When was the last time you sorted through your bills and bank statements? Are they just sitting on your desk at home or at the office gathering dust? If so, you may be digging yourself a deeper financial hole. Knowing where your money is going and when is critical to managing your finances, and the first place to start is by opening your mail. Make a conscious effort to open any piece of mail that deals with your bank accounts, investments, credit cards, even utility bills. This includes email if you receive paperless billing. Read through your statements and file them in a consistent, organized manner. The last thing you want on your mind is, “Did I pay the phone bill for April? Or was it March?”
In addition to sorting through statements and bills, figure out which documents can be thrown away. Utility bills, bank and credit card statements, and pay stubs can be thrown away after a year – two at the max. When getting rid of these documents, don’t just add them to your household garbage. Shred them. These papers contain personal information that could make you a target for identity theft, leaving your financial well-being in the hands of someone else. Unread magazines and other periodical subscriptions can also be tossed, but be sure to stop payment on them if you have automatic billing.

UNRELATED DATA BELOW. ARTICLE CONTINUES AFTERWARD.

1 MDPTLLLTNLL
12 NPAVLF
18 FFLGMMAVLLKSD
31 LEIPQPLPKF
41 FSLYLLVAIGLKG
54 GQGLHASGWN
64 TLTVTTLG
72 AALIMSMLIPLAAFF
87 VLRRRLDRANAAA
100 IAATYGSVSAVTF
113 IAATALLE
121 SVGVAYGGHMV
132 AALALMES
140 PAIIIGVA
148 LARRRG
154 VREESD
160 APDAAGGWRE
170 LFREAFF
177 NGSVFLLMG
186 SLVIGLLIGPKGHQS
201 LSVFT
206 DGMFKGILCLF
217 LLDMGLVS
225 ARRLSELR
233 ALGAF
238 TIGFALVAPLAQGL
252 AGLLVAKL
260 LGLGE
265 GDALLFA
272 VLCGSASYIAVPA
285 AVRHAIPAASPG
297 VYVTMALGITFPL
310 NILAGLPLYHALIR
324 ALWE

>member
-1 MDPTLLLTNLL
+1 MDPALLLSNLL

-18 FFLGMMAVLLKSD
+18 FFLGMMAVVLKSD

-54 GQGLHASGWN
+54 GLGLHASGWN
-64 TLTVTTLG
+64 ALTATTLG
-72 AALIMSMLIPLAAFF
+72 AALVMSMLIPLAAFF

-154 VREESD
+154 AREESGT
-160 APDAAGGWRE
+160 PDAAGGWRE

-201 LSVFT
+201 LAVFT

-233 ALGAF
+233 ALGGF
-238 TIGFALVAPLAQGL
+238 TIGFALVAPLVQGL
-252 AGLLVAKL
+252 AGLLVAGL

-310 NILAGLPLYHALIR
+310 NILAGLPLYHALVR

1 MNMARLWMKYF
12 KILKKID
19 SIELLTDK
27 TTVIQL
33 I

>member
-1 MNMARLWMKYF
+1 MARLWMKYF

Once you’ve “lightened the load,” give your credit a checkup. Having a good credit score will make life easier for you down the road should you need to take out a loan, buy a home or open up a new line of credit. You can access your credit report for free and review it regularly should there be any inaccuracies. While you’re checking your credit, figure out how you plan on paying off any debts like student loans and other unpaid bills and prioritize which should be paid off first. You can either take care of the lowest balance first or tackle the bill with the highest interest rate. No matter what strategy you choose, try to pay more than the minimum monthly payments.
You know all of those pesky receipts you’re always finding in your pocket? You may want to hold onto those – at least some of them. Receipts from charitable donations and job-related expenses are tax deductible if you remember to itemize. Some family physicians travel for their job and most will attend several conferences or conventions throughout the year. Hold on to those receipts as travel expenses can be deducted
It’s easy for many people, including family physicians to set up a retirement plan and forget about it. But no matter where you are in your career, it’s important to make an effort to review your plan and find out if your investments need “cleaning up” so you can meet your retirement goals. Discuss any changes you’d like to make with a financial advisor to ensure that your money is going to the right places at the right times.
By connecting with your personal finances, you are taking control of your money, your life and your practice.